The man leads a seemingly conventional life. Every morning he leaves his suburban house, and his wife and young daughter, walking past the hissing lawn-sprinklers to the station where people wait for trains that hardly ever come. But the world around him is changing. The summer's heat is so intense that the pavements begin to crack. Railway lines swell and buckle. And now the man realises that he is changing too . . .
Full of extraordinary images, The Dream of a Beast is a vision of the beast that perhaps lies inside us all. Its power lingers long beyond its final pages.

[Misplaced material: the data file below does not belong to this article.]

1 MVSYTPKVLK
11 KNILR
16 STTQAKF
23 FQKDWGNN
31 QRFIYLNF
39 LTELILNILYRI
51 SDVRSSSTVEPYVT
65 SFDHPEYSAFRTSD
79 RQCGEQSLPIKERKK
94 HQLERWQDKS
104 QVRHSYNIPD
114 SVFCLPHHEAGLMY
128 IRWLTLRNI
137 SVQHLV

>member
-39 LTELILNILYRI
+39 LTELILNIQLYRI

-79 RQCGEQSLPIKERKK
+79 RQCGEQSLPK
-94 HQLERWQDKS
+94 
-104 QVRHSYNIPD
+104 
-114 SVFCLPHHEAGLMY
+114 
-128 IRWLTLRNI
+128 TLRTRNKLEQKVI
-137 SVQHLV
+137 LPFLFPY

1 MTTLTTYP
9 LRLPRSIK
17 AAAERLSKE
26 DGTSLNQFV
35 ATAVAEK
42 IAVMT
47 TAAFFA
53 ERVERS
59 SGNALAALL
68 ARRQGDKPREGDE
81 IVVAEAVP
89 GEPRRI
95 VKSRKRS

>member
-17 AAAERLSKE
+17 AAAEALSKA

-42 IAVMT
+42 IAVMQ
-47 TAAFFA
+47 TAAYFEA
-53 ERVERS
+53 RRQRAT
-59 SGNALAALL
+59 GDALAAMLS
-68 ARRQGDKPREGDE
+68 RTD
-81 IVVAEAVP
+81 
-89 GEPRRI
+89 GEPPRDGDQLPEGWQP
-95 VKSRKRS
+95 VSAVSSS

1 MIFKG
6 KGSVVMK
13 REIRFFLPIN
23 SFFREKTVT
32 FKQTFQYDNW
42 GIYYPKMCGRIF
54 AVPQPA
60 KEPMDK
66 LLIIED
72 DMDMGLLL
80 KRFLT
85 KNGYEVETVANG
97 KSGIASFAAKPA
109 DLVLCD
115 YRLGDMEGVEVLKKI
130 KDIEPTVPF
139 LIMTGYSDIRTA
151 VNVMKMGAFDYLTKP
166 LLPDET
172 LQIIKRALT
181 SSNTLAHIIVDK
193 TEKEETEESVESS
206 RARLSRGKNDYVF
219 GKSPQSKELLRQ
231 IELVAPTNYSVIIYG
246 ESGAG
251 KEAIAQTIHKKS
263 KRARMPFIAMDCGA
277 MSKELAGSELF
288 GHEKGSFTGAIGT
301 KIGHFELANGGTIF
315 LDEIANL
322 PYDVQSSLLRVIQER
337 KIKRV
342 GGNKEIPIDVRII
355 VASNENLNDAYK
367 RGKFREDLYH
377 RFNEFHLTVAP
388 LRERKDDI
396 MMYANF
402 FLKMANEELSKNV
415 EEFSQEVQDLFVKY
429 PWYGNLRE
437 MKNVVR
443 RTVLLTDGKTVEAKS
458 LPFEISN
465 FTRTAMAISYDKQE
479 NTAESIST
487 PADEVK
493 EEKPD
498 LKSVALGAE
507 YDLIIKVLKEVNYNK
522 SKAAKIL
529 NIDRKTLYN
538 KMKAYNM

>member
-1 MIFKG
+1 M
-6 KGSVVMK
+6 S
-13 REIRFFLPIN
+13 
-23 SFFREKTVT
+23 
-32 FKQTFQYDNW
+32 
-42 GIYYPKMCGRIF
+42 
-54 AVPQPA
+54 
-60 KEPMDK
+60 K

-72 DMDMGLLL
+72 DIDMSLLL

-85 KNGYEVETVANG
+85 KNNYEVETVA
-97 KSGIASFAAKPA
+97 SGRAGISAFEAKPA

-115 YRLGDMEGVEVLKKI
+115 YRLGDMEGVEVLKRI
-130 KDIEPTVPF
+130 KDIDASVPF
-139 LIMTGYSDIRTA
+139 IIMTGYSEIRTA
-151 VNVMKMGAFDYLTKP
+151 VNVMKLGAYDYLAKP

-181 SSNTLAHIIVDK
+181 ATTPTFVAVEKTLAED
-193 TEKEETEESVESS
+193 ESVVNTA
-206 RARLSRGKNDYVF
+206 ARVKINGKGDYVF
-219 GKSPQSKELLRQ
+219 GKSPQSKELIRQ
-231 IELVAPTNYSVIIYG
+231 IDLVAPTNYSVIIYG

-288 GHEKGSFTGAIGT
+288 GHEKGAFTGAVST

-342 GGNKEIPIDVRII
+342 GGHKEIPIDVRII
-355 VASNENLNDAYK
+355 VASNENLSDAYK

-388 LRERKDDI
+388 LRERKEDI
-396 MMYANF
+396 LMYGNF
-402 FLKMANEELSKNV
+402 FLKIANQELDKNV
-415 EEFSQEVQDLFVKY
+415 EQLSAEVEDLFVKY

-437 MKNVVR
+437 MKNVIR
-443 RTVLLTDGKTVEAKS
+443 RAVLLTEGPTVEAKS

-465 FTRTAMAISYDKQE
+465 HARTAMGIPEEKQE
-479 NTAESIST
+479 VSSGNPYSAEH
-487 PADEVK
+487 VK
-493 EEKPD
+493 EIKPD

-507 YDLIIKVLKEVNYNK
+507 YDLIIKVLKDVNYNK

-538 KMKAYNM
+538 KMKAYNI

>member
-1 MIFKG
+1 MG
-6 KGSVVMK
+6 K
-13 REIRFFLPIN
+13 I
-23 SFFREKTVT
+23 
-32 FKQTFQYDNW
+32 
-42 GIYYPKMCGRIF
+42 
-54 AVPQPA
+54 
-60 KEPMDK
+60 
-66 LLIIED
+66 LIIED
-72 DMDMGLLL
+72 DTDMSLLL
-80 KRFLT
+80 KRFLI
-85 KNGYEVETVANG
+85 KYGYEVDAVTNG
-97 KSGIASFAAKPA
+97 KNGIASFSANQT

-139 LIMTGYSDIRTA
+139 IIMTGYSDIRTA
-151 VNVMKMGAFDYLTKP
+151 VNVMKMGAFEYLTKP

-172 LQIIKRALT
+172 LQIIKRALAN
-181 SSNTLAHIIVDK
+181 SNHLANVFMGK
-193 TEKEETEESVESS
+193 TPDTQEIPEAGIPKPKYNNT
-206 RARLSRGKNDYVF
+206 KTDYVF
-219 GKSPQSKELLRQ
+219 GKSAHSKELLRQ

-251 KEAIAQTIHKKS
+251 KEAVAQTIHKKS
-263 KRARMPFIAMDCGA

An unnamed man in an unnamed city beside an unnamed sea becomes increasingly aware of the physical changes being wrought by unbearable heat. The appearance and habits of a whole community are changing. As twisted vines begin to disfigure the walls and oozing succulents sprout from the pavements, alien growths spring up on the man himself. As his speech and shape alter, the words of his wife and his friends turn into gibberish. He shuns the mirror, where the person he sees is unrecognizable; he sleeps on the floor like the outsize beast he resembles. He wraps himself in bandages to protect those he meets from the shock of his strangeness. Banished finally from his house, he wanders through a now unfamiliar environment and meets a young boy who feeds him cornstalks and who is himself outcast. They travel the world, sometimes flying, sometimes swimming, until the boy sickens and dies and the man takes him into his own body. In this surrealistic novella, Jordan ( The Past ), who directed the film Mona Lisa , provides a metaphor for the fragility of holding on to one's identity. Not everyone's book, it nonetheless rewards careful perusal.